By Osvaldo León:
Considered an “unprecedented event”, the World Meeting of Popular Movements will take place in Rome and the Vatican on October 27th to 29th, sponsored by Pope Francis. The meeting will bring together around a hundred organizations and a number of bishops from different continents, with the objective of envisaging “new paths to social inclusion.”
One of the aims of this event is: “to share the social thought of Francis, especially the elements that he outlined in his Apostolic Exhortation “The Joy of the Gospel” and to debate these from the perspective of popular movements.” The document, released on November 26, 2013, among other things, expresses the idea that “today we also have to say ‘thou shalt not’ to an economy of exclusion and inequality. Such an economy kills… Today everything comes under the laws of competition and the survival of the fittest, where the powerful feed upon the powerless. As a consequence, masses of people find themselves excluded and marginalized: without work, without possibilities, without any means of escape.” (53)
This leads to the formulation of a clear condemnation of the logic of the free market, which is incapable, by itself, of promoting social inclusion: “This opinion, which has never been confirmed by the facts, expresses a crude and naïve trust in the goodness of those wielding economic power and in the sacralized workings of the prevailing economic system. Meanwhile, the excluded are still waiting.” (54)
The meeting also intends to “develop a synthesis of the vision of popular movements concerning the causes of growing social inequality and the increase of exclusion in the whole world, basically the exclusion from land, work and housing.” As well as: “to propose popular alternatives to address the problems – such as war, exile, hunger, misery, unemployment, precarious conditions, exclusion – that are generated by financial capitalism, militarism and the immense power of transnational corporations, from the point of view of the poor and of poor peoples, looking to build a society that is peaceful, free and just.”
In addition, the meeting looks to “discuss the relationship of Popular Movements with the Church, and how to move forward in the creation of a body for permanent coordination and collaboration.” The perspective of this dialogue was opened on the occasion of the colloquium “The emergence of the excluded”, that took place in the Vatican on December 5, 2013, with the participation of João Pedro Stedile (Landless Movement–Via Campesina, Brazil) and Juan Grabois (Confederation of Workers in the Popular Economy, Argentina) who came up with the proposal of a global meeting.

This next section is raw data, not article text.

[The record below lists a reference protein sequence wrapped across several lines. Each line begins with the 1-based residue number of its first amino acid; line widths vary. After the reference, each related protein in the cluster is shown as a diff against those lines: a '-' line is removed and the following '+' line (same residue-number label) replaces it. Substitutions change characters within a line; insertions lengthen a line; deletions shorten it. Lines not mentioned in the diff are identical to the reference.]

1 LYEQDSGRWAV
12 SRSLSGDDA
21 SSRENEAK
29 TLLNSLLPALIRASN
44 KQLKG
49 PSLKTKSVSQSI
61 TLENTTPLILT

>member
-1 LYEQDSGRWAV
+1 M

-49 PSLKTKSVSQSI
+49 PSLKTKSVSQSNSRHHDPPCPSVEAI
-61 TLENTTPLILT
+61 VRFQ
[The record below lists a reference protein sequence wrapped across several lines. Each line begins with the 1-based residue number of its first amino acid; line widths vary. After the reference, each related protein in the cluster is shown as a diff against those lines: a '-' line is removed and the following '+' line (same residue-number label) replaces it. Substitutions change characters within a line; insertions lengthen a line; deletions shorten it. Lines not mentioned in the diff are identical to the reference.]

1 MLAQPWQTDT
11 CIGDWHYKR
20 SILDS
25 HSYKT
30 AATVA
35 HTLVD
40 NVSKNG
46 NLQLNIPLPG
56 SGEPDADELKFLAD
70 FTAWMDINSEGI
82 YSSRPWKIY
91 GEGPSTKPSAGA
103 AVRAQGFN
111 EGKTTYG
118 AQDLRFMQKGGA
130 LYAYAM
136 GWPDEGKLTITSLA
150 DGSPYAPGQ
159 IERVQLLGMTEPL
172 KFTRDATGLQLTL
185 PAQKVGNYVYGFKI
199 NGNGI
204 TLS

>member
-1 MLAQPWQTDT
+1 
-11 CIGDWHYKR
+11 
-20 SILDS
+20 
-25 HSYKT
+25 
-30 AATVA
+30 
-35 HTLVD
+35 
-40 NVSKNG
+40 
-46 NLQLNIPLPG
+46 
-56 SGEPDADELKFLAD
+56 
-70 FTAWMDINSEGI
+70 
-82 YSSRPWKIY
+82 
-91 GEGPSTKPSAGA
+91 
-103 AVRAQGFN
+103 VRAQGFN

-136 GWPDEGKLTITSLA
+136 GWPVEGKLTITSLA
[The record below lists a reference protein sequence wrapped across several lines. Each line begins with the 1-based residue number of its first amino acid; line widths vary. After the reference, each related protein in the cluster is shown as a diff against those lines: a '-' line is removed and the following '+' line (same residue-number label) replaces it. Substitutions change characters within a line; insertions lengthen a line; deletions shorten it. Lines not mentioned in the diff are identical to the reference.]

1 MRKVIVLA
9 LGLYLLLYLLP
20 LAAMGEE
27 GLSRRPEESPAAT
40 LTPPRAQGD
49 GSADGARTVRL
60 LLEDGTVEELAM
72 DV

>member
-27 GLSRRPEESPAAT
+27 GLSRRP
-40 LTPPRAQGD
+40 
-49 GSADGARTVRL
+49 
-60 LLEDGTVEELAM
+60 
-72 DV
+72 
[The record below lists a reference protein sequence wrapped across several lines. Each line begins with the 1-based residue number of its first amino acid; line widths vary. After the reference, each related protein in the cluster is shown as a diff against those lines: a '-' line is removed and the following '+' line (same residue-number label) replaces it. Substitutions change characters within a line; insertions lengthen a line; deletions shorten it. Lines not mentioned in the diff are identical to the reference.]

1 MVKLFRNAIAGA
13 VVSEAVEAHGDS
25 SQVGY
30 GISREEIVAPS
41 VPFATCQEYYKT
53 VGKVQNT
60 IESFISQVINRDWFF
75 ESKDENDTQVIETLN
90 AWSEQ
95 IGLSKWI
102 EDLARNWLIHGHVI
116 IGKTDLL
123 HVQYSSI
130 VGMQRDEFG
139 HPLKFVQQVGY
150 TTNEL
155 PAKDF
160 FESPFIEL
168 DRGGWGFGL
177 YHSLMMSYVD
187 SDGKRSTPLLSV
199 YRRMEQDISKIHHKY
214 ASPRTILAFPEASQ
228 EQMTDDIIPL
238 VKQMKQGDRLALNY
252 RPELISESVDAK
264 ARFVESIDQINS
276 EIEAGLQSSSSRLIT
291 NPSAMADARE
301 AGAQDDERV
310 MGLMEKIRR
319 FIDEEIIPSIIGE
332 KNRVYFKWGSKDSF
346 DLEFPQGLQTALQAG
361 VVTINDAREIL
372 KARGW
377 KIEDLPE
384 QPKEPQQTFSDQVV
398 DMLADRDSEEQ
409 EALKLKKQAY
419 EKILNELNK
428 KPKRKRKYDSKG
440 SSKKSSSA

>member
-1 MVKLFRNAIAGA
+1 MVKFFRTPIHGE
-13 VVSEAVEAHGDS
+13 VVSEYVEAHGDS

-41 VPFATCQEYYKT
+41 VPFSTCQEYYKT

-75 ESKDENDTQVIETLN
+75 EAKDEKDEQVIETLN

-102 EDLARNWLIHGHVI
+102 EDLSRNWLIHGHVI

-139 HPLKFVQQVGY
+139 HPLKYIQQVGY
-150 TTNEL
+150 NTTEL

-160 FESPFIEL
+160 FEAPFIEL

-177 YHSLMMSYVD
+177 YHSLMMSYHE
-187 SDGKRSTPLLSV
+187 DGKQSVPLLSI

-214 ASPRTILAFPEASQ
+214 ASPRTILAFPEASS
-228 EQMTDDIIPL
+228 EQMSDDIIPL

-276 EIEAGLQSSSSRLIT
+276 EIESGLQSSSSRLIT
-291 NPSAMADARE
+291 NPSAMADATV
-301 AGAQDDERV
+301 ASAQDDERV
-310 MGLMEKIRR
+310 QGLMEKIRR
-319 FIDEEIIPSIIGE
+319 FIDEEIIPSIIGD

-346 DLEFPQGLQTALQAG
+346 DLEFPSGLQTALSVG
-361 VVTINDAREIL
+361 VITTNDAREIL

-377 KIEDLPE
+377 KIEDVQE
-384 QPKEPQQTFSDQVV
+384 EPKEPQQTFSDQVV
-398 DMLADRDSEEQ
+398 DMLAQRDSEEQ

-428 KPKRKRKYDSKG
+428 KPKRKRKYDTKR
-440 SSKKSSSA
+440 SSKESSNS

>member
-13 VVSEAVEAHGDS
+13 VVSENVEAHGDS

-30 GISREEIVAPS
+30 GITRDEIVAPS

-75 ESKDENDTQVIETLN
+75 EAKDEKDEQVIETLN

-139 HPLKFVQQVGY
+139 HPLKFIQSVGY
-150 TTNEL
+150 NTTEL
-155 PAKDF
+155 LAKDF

Structured on the basis of the Latin American theological method of “seeing-judging-acting” as well as “hearing-discerning-committing”, the event will consider three symbolically divided themes: Bread, Land and Housing. The first, referring to work, informal workers, precarious youth and the new issues in the realm of labour; the second, campesinos, agriculture, food sovereignty and the environment; thirdly, informal settlements, precarious housing and the question of urban peripheries. Two parallel sessions complete the agenda: environment and climate change, and peace movements.
“Considering that a timely reconsideration of our models of economic development necessarily demands the opinion and participation of those who suffer the lamentable consequences of the current model, in order to effectively achieve social progress towards the respect and inclusion of all, the three groups (Bread, Land and Housing) will consider the systematic and structural causes of the marginality suffered by those whom they represent. From the same perspective we must look at the social implications of climate change and war”, states the methodological proposal.
The programme of this encounter, organized by the Pontifical Council of Justice and Peace, the Pontifical Academy of Social Sciences and representatives of various movements, includes a meeting between Pope Francis and the participants on Tuesday, October 28, in which Evo Morales will also be present, not in his role as President of the Plurinational State of Bolivia, but due to his background as a leader in people’s movements.
(Translated for ALAI by Jordan Bishop)
Source: Latin America in Movement: http://www.alainet.org/active/78291
Photo: Sustainable Peasant and Family Agriculture (Vía Campesina)
See also: Rome: World Meeting of Popular Movements
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